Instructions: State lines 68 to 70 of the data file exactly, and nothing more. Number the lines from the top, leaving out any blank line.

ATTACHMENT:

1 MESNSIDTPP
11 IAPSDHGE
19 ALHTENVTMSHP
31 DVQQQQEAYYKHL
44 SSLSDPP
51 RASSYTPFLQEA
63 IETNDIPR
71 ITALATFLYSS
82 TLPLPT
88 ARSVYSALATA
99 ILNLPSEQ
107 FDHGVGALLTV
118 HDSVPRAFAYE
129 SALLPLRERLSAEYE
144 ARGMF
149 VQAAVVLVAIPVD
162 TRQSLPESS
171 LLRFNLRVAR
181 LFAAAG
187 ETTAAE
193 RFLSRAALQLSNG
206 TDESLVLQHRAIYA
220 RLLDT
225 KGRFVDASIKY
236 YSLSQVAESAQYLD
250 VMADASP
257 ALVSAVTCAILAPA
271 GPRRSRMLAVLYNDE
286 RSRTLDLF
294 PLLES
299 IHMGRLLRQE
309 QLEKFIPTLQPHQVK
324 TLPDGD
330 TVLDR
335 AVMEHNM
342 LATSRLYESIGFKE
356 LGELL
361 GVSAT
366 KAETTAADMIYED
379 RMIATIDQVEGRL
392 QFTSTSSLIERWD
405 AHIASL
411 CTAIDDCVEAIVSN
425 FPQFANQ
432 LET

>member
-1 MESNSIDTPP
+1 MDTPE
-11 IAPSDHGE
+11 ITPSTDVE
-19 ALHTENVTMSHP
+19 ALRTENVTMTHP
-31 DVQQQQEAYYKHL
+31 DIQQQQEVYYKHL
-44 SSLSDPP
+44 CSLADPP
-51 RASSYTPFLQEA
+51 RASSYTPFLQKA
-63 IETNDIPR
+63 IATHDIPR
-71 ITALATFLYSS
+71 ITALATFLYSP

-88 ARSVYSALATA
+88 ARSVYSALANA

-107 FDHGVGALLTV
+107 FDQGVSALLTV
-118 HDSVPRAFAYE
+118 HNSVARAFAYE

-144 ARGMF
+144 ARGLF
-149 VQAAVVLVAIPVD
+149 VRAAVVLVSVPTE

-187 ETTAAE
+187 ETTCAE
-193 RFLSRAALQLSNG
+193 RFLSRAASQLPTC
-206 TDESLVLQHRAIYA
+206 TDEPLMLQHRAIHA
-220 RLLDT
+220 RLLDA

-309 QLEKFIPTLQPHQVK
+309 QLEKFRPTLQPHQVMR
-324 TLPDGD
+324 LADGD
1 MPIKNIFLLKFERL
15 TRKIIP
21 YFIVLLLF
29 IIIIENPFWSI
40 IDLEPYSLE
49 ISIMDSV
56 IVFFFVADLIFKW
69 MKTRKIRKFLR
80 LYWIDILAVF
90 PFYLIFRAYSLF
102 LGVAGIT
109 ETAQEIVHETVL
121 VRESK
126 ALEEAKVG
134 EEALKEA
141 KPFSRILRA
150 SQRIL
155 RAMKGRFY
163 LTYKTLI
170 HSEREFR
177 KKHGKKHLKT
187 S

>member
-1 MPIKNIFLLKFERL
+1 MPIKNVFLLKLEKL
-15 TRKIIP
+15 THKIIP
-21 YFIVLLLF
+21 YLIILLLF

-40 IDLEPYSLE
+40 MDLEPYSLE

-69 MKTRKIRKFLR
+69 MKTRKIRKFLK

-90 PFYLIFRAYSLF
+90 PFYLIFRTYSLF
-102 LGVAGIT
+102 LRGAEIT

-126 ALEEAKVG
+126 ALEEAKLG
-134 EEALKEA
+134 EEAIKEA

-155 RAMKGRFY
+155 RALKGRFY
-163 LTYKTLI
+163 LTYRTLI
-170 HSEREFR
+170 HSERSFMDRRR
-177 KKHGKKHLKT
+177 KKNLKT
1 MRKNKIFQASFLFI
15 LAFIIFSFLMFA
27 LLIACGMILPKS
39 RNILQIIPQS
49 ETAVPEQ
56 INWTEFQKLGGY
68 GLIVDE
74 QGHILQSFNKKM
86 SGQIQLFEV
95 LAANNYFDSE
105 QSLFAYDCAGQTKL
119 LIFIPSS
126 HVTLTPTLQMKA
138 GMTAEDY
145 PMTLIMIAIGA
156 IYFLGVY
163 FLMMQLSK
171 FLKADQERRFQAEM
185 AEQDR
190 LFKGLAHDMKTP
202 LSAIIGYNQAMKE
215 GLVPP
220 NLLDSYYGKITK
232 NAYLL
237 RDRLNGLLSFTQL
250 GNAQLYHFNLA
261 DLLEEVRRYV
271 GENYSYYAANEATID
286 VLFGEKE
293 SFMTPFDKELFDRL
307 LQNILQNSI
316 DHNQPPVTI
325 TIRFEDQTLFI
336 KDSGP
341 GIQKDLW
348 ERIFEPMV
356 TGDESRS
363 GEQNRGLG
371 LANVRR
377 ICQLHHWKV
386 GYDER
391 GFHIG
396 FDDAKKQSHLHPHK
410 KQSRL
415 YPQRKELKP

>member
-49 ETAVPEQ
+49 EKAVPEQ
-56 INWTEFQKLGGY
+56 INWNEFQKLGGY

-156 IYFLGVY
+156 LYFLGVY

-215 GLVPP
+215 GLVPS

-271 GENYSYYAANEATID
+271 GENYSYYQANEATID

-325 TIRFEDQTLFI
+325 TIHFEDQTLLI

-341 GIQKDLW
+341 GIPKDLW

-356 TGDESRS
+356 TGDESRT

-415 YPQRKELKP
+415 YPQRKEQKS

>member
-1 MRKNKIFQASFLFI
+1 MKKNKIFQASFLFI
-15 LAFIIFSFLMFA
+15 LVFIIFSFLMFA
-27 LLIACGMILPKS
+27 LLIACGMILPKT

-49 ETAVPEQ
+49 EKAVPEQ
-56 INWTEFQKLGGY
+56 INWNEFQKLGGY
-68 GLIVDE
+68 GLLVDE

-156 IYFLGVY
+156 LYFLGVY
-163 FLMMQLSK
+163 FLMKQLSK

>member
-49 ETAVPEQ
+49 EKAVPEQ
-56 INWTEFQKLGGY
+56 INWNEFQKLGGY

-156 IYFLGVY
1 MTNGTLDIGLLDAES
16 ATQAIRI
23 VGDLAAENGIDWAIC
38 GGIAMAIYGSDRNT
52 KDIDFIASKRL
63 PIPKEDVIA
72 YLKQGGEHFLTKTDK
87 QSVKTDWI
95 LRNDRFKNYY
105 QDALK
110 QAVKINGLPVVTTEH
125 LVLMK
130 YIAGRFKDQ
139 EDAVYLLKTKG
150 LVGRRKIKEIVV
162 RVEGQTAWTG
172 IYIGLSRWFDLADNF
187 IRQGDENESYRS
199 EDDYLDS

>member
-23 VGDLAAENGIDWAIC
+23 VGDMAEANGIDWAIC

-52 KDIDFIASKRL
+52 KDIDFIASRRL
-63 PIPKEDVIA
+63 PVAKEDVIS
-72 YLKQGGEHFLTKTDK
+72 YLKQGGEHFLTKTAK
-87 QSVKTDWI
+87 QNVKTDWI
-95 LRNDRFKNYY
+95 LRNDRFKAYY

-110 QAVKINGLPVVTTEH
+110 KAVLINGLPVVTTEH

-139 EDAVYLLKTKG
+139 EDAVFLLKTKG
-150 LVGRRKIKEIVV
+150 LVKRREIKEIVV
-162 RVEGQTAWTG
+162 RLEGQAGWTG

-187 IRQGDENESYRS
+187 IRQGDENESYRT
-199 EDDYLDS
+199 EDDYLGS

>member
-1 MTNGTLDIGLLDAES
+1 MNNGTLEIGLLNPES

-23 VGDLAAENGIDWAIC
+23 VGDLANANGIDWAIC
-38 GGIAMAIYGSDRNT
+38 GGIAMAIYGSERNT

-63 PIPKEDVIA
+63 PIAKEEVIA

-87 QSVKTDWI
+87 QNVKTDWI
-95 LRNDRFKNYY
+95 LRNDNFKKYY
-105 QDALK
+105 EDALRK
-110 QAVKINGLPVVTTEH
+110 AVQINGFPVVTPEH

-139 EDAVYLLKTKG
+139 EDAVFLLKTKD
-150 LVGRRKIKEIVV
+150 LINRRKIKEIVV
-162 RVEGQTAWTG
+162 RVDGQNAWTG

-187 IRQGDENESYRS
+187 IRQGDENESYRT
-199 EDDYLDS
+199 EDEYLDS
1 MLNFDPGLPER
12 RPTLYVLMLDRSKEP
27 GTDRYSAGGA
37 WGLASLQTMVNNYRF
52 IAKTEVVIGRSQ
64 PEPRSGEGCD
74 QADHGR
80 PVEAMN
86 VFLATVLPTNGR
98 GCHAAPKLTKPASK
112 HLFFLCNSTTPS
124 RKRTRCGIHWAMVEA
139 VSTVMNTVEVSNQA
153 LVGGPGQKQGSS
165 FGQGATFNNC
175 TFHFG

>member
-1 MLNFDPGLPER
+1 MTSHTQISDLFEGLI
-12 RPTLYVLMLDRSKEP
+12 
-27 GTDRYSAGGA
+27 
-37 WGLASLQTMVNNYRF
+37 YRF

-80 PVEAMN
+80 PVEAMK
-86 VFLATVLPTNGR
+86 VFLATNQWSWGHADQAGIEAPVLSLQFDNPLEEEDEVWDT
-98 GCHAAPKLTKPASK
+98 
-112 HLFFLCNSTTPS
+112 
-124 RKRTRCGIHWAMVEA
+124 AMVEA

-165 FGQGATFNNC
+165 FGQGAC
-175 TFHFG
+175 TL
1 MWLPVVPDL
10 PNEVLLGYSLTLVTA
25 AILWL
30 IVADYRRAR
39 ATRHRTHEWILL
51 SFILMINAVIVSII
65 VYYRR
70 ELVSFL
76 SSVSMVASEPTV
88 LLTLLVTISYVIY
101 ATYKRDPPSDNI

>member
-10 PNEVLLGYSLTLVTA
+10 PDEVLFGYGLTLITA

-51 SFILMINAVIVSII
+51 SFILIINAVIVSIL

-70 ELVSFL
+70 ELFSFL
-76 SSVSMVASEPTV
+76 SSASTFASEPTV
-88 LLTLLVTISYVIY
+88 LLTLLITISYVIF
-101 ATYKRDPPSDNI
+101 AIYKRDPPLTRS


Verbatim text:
+118 HNSVARAFAYE

-144 ARGMF
+144 ARGLF